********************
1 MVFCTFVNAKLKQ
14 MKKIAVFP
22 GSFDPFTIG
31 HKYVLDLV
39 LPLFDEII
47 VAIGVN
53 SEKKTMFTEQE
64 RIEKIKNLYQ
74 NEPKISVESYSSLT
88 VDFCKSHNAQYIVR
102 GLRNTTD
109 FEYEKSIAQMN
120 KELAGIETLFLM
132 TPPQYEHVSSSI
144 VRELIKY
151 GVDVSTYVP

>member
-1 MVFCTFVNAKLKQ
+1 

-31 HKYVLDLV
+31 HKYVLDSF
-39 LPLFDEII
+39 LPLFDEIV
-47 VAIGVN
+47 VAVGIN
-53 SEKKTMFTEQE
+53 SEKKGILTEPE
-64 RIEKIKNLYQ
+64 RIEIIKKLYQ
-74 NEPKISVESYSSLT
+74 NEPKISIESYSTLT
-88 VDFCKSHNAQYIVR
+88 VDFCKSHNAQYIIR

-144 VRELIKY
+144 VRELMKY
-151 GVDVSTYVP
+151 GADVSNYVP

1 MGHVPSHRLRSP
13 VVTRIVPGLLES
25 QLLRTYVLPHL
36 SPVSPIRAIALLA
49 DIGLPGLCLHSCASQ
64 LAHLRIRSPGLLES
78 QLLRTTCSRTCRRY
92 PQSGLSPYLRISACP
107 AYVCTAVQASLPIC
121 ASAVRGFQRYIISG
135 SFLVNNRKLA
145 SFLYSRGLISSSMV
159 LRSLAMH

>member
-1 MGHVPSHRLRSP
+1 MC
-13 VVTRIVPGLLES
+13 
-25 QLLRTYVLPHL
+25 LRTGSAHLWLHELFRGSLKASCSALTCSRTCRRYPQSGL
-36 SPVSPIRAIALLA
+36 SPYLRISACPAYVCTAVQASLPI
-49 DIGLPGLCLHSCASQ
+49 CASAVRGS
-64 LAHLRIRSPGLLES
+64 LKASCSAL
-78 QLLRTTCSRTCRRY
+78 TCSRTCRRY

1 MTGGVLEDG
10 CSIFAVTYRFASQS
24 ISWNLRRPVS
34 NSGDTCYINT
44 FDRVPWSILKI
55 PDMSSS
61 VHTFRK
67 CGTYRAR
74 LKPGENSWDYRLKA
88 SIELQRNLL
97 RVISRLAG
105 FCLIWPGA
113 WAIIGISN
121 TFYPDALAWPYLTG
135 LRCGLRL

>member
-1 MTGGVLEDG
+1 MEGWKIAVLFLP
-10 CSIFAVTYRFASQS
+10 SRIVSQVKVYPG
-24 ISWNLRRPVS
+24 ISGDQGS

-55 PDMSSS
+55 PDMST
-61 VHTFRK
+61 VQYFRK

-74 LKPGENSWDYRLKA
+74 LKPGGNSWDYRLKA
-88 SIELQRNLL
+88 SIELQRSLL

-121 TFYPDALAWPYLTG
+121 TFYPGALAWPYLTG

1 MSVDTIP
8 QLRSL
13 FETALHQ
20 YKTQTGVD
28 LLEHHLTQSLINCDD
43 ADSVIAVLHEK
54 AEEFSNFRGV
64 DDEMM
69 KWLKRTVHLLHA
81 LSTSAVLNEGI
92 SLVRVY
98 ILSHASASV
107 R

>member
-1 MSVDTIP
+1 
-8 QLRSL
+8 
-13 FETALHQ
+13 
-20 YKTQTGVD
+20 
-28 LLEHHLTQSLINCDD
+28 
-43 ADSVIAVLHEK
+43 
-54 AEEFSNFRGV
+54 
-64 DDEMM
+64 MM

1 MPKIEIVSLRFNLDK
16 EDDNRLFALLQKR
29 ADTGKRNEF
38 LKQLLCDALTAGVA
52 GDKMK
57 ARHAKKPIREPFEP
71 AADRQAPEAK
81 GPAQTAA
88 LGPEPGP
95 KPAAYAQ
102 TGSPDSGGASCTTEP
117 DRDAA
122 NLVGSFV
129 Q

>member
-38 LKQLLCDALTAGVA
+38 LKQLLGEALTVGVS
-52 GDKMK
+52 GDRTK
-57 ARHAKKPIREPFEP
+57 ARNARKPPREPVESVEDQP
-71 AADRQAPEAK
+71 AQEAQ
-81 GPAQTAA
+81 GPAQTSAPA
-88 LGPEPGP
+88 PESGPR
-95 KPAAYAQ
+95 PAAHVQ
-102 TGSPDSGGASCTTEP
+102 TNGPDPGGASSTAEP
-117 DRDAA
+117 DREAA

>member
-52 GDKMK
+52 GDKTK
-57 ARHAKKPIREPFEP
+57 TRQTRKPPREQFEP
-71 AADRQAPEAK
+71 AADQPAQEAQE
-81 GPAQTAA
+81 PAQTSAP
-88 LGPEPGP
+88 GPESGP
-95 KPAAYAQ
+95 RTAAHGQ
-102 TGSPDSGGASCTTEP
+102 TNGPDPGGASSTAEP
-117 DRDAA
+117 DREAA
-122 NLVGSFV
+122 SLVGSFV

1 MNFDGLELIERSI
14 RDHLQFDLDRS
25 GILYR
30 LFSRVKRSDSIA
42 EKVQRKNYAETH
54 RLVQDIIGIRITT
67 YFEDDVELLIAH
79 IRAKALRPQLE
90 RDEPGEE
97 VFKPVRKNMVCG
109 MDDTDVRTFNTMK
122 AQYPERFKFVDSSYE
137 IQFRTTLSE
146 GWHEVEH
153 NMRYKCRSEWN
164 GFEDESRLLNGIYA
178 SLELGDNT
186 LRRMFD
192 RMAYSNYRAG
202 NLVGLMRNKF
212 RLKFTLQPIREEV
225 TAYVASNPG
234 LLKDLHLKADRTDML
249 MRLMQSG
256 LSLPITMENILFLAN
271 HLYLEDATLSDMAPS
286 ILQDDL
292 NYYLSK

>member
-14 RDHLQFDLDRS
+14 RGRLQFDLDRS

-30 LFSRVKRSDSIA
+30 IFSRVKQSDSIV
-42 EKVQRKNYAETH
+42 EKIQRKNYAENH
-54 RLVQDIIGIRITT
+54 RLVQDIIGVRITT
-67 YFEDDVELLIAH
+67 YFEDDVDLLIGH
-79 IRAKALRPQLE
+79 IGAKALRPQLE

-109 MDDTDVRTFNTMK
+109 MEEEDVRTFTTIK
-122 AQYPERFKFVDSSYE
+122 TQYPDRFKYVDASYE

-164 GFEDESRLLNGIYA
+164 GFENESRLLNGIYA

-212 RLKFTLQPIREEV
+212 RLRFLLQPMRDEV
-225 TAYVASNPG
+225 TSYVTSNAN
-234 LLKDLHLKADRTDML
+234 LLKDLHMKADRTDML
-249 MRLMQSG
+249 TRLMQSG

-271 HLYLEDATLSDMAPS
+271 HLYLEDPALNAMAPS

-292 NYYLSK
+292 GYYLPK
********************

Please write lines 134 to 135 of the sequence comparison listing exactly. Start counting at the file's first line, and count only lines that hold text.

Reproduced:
71 AADRQAPEAK
81 GPAQTAA